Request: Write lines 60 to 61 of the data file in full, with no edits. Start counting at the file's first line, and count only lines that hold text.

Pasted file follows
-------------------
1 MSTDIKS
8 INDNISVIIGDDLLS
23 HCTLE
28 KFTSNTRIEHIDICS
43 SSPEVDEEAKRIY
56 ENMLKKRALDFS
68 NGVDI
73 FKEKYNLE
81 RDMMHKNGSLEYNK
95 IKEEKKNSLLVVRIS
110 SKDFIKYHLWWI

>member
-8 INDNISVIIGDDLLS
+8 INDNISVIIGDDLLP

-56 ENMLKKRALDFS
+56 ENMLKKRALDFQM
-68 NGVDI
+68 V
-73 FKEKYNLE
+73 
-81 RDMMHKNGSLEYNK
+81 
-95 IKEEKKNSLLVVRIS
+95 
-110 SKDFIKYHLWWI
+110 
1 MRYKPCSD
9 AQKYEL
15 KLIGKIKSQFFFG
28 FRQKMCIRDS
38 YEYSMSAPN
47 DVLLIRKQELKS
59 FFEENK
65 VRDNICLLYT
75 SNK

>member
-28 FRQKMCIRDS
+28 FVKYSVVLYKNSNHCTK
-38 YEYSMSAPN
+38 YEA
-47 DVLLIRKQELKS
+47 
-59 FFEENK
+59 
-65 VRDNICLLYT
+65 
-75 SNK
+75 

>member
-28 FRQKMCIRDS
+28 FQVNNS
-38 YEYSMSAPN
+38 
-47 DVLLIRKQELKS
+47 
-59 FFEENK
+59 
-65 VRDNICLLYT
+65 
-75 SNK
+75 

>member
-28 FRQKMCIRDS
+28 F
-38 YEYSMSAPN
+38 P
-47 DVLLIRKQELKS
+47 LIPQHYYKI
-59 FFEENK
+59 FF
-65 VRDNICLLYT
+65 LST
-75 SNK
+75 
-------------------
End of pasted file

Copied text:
-75 SNK
+75 